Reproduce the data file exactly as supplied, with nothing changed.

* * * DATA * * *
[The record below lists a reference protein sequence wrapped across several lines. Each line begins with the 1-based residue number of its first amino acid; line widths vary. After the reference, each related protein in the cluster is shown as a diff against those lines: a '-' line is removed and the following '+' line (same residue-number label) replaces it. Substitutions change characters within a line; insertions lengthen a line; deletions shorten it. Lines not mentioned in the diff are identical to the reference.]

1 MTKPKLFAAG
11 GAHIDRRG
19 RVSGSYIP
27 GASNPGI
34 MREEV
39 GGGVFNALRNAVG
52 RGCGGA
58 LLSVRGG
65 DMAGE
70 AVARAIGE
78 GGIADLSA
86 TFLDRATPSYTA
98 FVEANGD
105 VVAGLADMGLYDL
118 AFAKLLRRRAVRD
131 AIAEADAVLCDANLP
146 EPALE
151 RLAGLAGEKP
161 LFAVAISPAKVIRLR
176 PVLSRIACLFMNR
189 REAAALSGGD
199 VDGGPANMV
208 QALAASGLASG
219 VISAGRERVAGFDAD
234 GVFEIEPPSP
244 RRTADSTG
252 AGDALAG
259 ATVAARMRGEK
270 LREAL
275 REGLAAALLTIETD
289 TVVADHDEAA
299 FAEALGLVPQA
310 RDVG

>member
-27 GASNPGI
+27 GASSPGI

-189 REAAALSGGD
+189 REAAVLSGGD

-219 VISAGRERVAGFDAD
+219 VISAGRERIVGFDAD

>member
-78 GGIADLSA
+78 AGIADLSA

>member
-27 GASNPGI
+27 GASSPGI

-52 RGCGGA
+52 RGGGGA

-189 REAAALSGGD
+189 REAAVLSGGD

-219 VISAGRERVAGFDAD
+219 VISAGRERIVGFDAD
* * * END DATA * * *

[The record below lists a reference protein sequence wrapped across several lines. Each line begins with the 1-based residue number of its first amino acid; line widths vary. After the reference, each related protein in the cluster is shown as a diff against those lines: a '-' line is removed and the following '+' line (same residue-number label) replaces it. Substitutions change characters within a line; insertions lengthen a line; deletions shorten it. Lines not mentioned in the diff are identical to the reference.]

1 MTKPKLFAAG
11 GAHIDRRG
19 RVSGSYIP
27 GASNPGI
34 MREEV
39 GGGVFNALRNAVG
52 RGCGGA
58 LLSVRGG
65 DMAGE
70 AVARAIGE
78 GGIADLSA
86 TFLDRATPSYTA
98 FVEANGD
105 VVAGLADMGLYDL
118 AFAKLLRRRAVRD
131 AIAEADAVLCDANLP
146 EPALE
151 RLAGLAGEKP
161 LFAVAISPAKVIRLR
176 PVLSRIACLFMNR
189 REAAALSGGD
199 VDGGPANMV
208 QALAASGLASG
219 VISAGRERVAGFDAD
234 GVFEIEPPSP
244 RRTADSTG
252 AGDALAG
259 ATVAARMRGEK
270 LREAL
275 REGLAAALLTIETD
289 TVVADHDEAA
299 FAEALGLVPQA
310 RDVG

>member
-27 GASNPGI
+27 GASSPGI

-189 REAAALSGGD
+189 REAAVLSGGD

-219 VISAGRERVAGFDAD
+219 VISAGRERIVGFDAD

>member
-78 GGIADLSA
+78 AGIADLSA

>member
-27 GASNPGI
+27 GASSPGI

-52 RGCGGA
+52 RGGGGA

-189 REAAALSGGD
+189 REAAVLSGGD

-219 VISAGRERVAGFDAD
+219 VISAGRERIVGFDAD